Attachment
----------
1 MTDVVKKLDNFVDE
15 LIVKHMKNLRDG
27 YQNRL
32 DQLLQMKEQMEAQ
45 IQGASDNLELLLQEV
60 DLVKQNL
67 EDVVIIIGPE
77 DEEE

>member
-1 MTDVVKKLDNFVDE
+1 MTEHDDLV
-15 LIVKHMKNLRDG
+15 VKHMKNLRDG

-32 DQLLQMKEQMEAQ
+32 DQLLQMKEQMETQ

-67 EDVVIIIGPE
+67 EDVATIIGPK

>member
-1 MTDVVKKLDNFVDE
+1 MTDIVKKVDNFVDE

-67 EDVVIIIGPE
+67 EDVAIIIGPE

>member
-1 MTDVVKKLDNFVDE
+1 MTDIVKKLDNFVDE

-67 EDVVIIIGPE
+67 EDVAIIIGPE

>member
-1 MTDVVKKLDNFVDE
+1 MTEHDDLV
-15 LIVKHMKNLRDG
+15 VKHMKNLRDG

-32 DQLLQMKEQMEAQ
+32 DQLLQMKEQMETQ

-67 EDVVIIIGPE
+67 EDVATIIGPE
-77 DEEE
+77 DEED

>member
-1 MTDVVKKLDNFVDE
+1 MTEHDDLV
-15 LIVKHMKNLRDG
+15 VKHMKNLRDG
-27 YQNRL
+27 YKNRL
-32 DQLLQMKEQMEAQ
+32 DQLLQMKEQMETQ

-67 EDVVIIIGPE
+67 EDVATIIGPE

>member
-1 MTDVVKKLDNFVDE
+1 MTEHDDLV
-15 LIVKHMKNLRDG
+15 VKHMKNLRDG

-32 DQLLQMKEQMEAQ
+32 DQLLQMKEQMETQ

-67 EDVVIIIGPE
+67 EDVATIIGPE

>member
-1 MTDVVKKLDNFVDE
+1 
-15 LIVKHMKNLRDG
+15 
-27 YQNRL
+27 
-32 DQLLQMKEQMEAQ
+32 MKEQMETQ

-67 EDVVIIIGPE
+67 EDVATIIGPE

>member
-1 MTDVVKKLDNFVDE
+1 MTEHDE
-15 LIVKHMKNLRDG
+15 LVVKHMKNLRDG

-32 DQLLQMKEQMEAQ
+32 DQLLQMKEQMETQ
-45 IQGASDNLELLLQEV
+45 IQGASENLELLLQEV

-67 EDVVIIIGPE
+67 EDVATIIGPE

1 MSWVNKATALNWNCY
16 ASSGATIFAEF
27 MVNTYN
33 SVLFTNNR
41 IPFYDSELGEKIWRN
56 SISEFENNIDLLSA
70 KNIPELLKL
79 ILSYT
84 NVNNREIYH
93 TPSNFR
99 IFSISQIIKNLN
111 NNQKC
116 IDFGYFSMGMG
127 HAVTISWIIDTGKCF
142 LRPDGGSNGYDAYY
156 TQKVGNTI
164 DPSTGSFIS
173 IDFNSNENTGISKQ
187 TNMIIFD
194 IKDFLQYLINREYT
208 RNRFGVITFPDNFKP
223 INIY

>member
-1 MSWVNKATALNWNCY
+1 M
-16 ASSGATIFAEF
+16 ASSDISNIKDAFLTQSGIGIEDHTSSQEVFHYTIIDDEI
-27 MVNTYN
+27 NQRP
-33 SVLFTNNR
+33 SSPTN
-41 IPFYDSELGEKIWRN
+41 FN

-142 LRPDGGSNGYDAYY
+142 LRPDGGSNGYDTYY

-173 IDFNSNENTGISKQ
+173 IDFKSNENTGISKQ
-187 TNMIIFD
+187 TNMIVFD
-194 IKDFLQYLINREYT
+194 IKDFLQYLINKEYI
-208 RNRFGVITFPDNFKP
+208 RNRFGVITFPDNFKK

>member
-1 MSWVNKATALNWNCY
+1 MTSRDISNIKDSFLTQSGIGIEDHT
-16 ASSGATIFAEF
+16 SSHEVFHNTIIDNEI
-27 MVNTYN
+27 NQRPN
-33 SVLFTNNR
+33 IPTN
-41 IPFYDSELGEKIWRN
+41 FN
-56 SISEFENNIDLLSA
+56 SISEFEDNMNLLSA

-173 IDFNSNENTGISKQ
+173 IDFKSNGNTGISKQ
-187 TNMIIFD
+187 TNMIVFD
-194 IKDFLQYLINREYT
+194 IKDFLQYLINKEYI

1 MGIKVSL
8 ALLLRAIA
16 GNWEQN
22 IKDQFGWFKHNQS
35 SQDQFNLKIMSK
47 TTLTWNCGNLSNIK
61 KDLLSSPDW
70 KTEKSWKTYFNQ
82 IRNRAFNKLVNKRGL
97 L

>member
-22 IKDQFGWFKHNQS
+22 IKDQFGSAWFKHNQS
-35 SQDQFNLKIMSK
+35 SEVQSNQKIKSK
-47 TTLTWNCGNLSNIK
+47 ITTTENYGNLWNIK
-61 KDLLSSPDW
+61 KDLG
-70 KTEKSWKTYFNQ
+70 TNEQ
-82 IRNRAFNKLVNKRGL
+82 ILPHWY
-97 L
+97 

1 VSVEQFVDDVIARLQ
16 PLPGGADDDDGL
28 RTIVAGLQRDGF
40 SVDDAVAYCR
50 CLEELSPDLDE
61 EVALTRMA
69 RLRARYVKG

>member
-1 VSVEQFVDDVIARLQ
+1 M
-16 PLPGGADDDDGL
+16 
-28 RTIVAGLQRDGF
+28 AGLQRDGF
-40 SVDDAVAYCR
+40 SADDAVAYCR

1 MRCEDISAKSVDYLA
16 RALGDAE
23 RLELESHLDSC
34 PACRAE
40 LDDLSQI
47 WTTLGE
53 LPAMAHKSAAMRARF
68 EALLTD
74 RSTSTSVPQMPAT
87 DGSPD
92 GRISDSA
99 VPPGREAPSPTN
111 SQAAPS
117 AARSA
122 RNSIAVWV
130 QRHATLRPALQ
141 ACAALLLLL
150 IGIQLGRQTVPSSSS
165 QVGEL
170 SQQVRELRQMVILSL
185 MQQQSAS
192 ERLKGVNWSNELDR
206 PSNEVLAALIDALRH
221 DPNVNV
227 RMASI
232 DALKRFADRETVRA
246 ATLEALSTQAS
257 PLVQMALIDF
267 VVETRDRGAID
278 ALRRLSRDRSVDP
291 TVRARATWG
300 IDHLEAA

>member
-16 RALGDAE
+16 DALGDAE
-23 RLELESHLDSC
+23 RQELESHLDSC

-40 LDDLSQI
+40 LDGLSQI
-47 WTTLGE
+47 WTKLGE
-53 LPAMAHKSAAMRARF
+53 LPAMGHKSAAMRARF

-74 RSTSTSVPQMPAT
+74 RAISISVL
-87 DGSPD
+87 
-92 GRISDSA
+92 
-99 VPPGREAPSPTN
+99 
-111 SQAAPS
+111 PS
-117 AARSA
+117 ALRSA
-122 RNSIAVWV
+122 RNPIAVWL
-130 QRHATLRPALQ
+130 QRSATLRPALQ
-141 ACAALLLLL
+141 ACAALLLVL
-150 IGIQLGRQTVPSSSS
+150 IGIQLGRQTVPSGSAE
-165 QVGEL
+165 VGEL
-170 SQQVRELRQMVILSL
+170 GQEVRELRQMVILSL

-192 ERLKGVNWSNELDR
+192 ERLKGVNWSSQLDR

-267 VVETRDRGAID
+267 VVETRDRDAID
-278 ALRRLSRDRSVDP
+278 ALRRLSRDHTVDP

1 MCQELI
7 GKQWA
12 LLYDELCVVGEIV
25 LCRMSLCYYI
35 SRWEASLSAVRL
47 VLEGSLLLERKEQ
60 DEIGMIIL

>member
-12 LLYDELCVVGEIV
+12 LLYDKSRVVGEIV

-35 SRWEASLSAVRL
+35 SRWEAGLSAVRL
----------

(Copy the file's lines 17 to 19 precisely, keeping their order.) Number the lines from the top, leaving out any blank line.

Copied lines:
+67 EDVATIIGPK

>member
-1 MTDVVKKLDNFVDE